CDIDs: The Backbone of Army Transformation

By Matthew Murch and Futures and Concepts CenterMarch 3, 2023

During a Project Convergence 22 sustainment experiment on Oct. 13, 2022, on San Clemente Island, California, the Joint Precision Air Drop System (JPADS) comes in for a landing. The JPADS allows military commanders to receive sustainment even in...
During a Project Convergence 22 sustainment experiment on Oct. 13, 2022, on San Clemente Island, California, the Joint Precision Air Drop System (JPADS) comes in for a landing. The JPADS allows military commanders to receive sustainment even in remote areas. During PC22, all U.S. military services, as well as multinational partners are experimenting with distributed sustainment over extended distances in a maritime environment.

(U.S. Army photo by Spc. Collin MacKown) (Photo Credit: Spc. Collin MacKown)

JOINT BASE LANGLEY-EUSTIS, Va. —To transform the Army, several organizations work together under the United States Army Futures Command (AFC) to design the Army of 2040 and deliver the Army of 2030. Under AFC, there is the Cross Functional Teams (CFTs), Futures and Concepts Center (FCC), and the Capability Development Integration Directorates (CDIDs); a Futures and Concepts subordinate organization, that also work alongside the United States Army Training and Doctrine Command (TRADOC) Centers of Excellence (CoE).

Each organization works together to provide different aspects of AFCs efforts to transform the Army. One of the crucial pieces of this network is the CDIDs.

In 2006, TRADOC leveraged the Base Realignment and Closure (BRAC) to create several different CoEs. At the same time, TRADOC recognized that it needed a different set of organizations to serve another function and designed the CDIDs. The TRADOC commanding general approved a common, but not standard, model of organization to consolidate the functions of concept development, requirements determination, and experimentation into a single organization at the CoE level, ensuring support to execute the Joint Capabilities Integration and Development System (JCIDS).

After creating AFC as the Army's newest major command in 2018, the task of providing future warfighters with the concepts, capabilities, and organizational structures they need to dominate a future battlefield fell to the newly designated FCC. At that time, the CDIDs would directly report to FCC with the same mission.

“CDIDs have four core functions that match FCC’s core functions,” said Lt. Col. Deborah Chen, “concept development, requirements determination, and development, experimentation, and integration. While the manning and structure of each CDID is unique and varies from supported CoE to CoE, CDIDs generally have a division or two assigned to execute each function.”

The concepts division of the CDIDs works to support the development of Army and Joint Operating Concepts. The requirement division focuses on requirements determination, development documentation, and approvals. CDID Battle Labs; element under a CDID,  focus on the experimentation aspect of the CDID mission. For example the Sustainment CDID (S-CDID) supported Project Convergence 22 experiment for Sustainment Warfighting Function (SWfF) tech submissions and made requirements for mobile maintenance, Army water craft, cargo and many others. Later when these technologies need to be integrated S-CDID will help integrate all of the materiel solutions in the force at large. The S-CDID also took the lead in writing the Joint Concept for Contested Logistics (JCCL) of the Joint Warfighting Concepts.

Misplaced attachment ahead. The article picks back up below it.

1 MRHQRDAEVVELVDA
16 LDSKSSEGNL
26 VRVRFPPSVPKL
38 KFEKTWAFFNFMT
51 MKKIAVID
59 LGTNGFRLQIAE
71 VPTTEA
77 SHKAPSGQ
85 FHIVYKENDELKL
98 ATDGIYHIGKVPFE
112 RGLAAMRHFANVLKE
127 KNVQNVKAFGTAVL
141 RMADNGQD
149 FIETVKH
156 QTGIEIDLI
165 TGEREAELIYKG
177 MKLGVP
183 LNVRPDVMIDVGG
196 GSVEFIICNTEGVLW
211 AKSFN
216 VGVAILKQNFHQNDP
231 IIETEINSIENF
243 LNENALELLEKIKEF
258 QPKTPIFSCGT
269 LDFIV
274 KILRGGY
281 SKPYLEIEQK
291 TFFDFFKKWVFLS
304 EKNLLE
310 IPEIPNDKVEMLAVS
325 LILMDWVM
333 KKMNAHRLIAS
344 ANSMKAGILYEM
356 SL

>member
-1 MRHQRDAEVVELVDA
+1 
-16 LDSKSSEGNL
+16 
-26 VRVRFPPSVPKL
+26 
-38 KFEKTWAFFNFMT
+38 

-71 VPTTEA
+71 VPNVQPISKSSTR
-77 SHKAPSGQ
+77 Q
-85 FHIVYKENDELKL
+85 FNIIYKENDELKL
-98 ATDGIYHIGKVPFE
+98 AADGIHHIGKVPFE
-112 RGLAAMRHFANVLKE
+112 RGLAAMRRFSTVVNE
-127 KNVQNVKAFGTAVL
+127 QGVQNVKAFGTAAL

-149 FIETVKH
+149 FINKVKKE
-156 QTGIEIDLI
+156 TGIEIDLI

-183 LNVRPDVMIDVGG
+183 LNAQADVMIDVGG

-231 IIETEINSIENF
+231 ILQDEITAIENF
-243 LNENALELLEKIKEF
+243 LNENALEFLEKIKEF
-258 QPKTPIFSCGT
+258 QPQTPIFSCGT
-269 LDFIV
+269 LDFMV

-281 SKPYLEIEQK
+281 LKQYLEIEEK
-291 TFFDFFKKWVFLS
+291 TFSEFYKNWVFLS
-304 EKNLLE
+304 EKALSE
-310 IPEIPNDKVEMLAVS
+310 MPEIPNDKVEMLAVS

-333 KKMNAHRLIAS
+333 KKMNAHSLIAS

The battle lab plans, designs, and executes experiments. These experiments will refine concepts and requirements and help provide recommendations for doctrine, organization, training, materiel, leadership and education, personnel, and facilities (DOTMLPF-P). Lastly, for many CDIDs, their Army Capability Managers act as the integration division assessing gaps in the Army’s current capabilities, providing user representatives for operational testing, and integrating DOTMLPF-P of fielding systems.

“CDIDs, CFTs, and CoEs all have to work together to transform the Army to ensure war-winning future readiness,” said Chen. “CDIDs provide general support to their co-located functional CoE. There is one CDID to support each of the nine CoEs, and the tenth CDID is Chaplain CDID, which supports its COE equivalent.”

CFTs were created to address Army Modernization Priorities, and not all of them align with a specific CDID or a CoE. The Fires CDID, for example, works with both the Long Range Precision Fires CFT and the Air and Missile Defense CFT, while the Sustainment CDID works with all of the CFTs as there is no equivalent to the Sustainment CDID in any of the CFTs at this time.

FCC CDIDs: Aviation, Chaplain, Fires, Maneuver, Sustainment, Maneuver Support, Mission Command, Intel, Medical, and Cyber, are spread nationwide. Each CDID has a unique mission and, as such, is set up expressly for that. While each is configured differently, the broad strokes of the organizations and responsibilities are the same. Throughout the year, FCC will conduct a deep dive into the functions of each one of the CDIDs. Follow this link for the first story in the series on the Fires CDID.